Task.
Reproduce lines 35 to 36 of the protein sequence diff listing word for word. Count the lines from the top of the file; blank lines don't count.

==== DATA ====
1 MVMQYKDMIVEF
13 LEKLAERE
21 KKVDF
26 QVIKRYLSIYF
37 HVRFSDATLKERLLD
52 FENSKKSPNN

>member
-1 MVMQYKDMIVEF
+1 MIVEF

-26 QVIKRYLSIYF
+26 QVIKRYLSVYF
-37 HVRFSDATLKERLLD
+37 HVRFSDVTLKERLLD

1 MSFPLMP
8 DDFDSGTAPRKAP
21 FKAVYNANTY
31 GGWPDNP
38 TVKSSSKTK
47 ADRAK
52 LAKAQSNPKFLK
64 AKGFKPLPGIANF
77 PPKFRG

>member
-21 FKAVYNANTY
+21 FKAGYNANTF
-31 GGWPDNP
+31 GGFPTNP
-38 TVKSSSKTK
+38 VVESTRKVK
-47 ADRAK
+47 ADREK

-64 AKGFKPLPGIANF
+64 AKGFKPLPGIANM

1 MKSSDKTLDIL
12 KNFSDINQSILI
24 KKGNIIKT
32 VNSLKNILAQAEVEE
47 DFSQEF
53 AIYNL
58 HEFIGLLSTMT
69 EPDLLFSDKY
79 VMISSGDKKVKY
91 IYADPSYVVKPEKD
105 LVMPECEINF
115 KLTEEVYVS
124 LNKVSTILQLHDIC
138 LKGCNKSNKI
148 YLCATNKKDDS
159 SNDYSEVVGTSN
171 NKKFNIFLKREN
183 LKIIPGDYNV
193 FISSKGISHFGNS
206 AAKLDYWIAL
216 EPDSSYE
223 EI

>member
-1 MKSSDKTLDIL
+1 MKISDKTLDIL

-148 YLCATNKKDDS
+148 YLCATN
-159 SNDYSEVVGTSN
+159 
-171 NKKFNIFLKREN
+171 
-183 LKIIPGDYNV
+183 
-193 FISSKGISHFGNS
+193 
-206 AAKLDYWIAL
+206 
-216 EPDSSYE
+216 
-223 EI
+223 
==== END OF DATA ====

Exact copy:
12 KNFSDINQSILI
24 KKGNIIKT